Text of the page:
Tell me it aint so, Ladybird!!!

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tiki
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2005/06/21 14:52:14 (permalink)

Tell me it aint so, Ladybird!!!

As an avid cookbook reader, i came accross one at the library Called--"The First Ladies Cookbook---Favorite recipes of all the Presidents of the United States"---it says it is 'compiled and edited by outstanding culinary and historical authorities"from GMG publishing. Well---imagine my surprise with this recipe from the Johnson administration------ Pedernales River Chili
4 lbs chili meat
8 T bacon drippings
1 large onion,chopped
1 t oregano
1 t comino seed
i string dried mushrooms 6 t chili powder 1 1/2 cups canned whole tomatoes 2-6 dashes liguid hot pepper sauce
salt to taste 2 cups water
AND---------2 no 2 cans of KIDNEY BEANS!!!!!!!!


Now i know that we may not all have shared the man's political beliefs---but---come on folks--a TEXAN's favorite recipe for chili with BEANS!!!! Can this be so!

This has GOT to have been editied by someone from NEW YORK CITY!---i just have a hard time picturing Ladybird stirring in canned beans to her pot of Texas Red!!!


BTW--according to this--Harry Truman could well have been a true roadfooder---favorite meal--Meatloaf,with tuna noodle casserole made with a white sauce and Ozark Pudding for dessert!---and George Washington was a big fan of chess pie!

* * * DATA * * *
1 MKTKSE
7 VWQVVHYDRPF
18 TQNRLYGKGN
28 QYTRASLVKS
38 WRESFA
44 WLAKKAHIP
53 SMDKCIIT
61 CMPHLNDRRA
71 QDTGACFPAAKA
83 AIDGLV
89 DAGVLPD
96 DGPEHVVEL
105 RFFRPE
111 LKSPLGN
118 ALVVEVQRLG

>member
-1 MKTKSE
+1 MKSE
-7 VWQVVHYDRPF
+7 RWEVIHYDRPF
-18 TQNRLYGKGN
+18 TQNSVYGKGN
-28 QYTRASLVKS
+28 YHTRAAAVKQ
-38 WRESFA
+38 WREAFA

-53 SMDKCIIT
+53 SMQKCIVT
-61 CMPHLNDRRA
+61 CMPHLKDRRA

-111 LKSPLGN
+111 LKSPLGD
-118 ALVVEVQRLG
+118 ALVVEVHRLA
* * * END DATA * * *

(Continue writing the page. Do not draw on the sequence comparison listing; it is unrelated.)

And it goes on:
#1

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    Lucky Bishop
    Double Chili Cheeseburger
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    RE: Tell me it aint so, Ladybird!!! 2005/06/21 15:03:18 (permalink)
    Well, kidney beans is weird. THIS Texan doesn't mind some pintos in his chili, but kidneys? Bleah.

    Frankly, I'm more puzzled by the string of dried mushrooms. I'm not even sure what that IS!
    #2
    Spudnut
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    RE: Tell me it aint so, Ladybird!!! 2005/06/21 15:05:58 (permalink)
    From a bio of Mrs. LBJ....

    "Christened Claudia Alta Taylor when she was born in a country mansion near Karnack, Texas...."

    Never heard of the place, but thought it might shed some light. Or, maybe not.
    #3
    Bushie
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    RE: Tell me it aint so, Ladybird!!! 2005/06/21 15:24:12 (permalink)
    Pedernales (pronounced "per du nal es" here in central Texas) River Chili is famous. It was LBJ's favorite. The preferred meat was venison in the recipes I always read.